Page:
Features and Analysis

Why digital trust is life in the fast lane

Tesla’s first-ever CIO, Gene Glaudell, is leading TM Forum’s charge on digital trust. He talked to Annie Turner about why it is at the top of his agenda and its critical importance to the increasingly digitized global economy.

“I haven’t been this excited about going to work since I was the first CIO at Tesla Motors,” says Gene Glaudell. What’s he so excited about? Digital trust, but let’s take a step back first. Two years ago, Glaudell was focused on global financial services and digital payments, and specializing in advising top execs about seemingly intractable business and technology issues.

“I came across a Commonwealth Bank of Australia case study and found TM Forum was central to its successful strategy, and of course financial services are now undergoing the same disruption that telecom has been going through for 15 years,” he explains.

Glaudell runs his own company, Gn0man, and joined TM Forum, because he “recognized the value of its assets and community to jump-start financial services taking the transformation journey too.” He got involved in the steering group for the Forum’s Internet of Everything program, its privacy efforts and work on the Digital Platform Reference Architecture.

Breadth and depth

The breadth and depth of this work brought home the critical and urgent importance of trust to every part of the digital world. He states, “Platform-based businesses must create a trusted ecosystem if they are to thrive.”

This realization was endorsed by the fact that trust was found to be the second most important aspect of the IoE Roadmap of challenges, researched and published by the Forum last fall.

“The big ah-ha was realizing that digital trust turns the increasing expenses of mandatory security, privacy and regulatory risk management into revenue-enhancing competitive advantage for digital ecosystems,” he says. “For example, GDPR compliance investments change from minimalist check-the-box exercises to better transparency which increases customers’ trust scores.” (Read this article for more on GDPR.)

Glaudell has carried out his own additional foundational research and worked with other Forum members and outside experts to explore ideas and validate interest in digital trust, to contribute to TM Forum’s 2020 Vision.

He quotes the Forum’s Insights Research report, The roadmap of options: Monetizing and managing IoE services, to set the scene, “Within a few short years it’s safe to say there will be tens of billions of interconnected devices, with market projections ranging from 20 billion to more than 50 billion by 2020.”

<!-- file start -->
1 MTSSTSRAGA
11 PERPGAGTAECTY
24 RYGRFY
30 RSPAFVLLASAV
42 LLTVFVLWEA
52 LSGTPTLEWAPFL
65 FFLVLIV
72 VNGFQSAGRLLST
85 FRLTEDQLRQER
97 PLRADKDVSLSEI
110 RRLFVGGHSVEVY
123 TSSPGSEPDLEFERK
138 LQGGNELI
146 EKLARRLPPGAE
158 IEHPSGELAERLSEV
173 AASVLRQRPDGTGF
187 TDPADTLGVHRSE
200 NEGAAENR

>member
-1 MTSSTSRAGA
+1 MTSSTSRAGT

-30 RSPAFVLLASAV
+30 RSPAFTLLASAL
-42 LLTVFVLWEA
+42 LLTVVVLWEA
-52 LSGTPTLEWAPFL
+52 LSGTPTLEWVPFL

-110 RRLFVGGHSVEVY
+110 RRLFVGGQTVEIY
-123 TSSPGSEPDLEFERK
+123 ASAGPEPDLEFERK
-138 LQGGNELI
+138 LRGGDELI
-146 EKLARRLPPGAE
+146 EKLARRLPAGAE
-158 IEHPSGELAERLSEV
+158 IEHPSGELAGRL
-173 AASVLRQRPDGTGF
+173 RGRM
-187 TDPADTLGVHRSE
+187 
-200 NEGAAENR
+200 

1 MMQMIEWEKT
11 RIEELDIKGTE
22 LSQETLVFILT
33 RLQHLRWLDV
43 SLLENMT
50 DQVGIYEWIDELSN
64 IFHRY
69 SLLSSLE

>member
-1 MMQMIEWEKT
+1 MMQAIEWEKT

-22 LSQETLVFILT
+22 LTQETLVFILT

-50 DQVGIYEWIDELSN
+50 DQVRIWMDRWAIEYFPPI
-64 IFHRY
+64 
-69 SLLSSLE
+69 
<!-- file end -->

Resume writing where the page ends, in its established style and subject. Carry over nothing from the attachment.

A common definition

Glaudell references the definitions of trust and digital trust developed by digital law expert Jeffrey Ritter in his 2015 treatise, Achieving Digital Trust: “Trust is the affirmative output of a disciplined, analytical decision process that measures and scores the suitability of the next actions taken by you, your team, your business, or your community. Trust is the calculation of the probability of outcomes.” Further, digital trust is “authentic trust in the digital information and the devices, systems, and networks … that you access to do your job.”

“When we make decisions to trust people, organizations or things to do things on our behalf, we are estimating the likelihood that our expectations of the results and risks will be satisfied, whether we do it consciously or subconsciously,” he says. “Defining trust and trust decisions mathematically is what makes real-time decisions regarding trust – by both humans and digital entities – in digital ecosystems and the IoE possible.”

Another key insight that Glaudell and his TM Forum colleagues drew from the US’ National Institute of Standards and Technology (NIST) and its Cyber-Physical Systems Framework and other research was that trustworthiness is the unifying umbrella for the capabilities a digital entity needs to be trusted. Security, privacy, safety, reliability, resilience and assurance all contribute to the trustworthiness of digital information, devices, systems and networks.

He says, “Trustworthiness combines qualities like security and privacy, and translates them into something that has financial value like customers’ trust.”

It can take years

“It can take years to build trust and trustworthy systems, but only a moment to destroy that trust, then years to earn it again,” he adds. “Every company sometimes fails to meet customers’ expectations or experiences a cybersecurity incident. Those that invest in trustworthiness as a differentiating capability will lose less trust and recover it faster.”

He adds, “Unless you get trust right, you end up with reverse network effects as you scale. Apple is a great example of that – they aren’t perfect, but they are highly trusted by their customers.”

Glaudell also studied frameworks, metrics, and APIs developed by industry associations such as the Online Trust Alliance and the Cloud Security Alliance. They have begun to partially address digital trust in specific ecosystems such as the web and cloud service providers.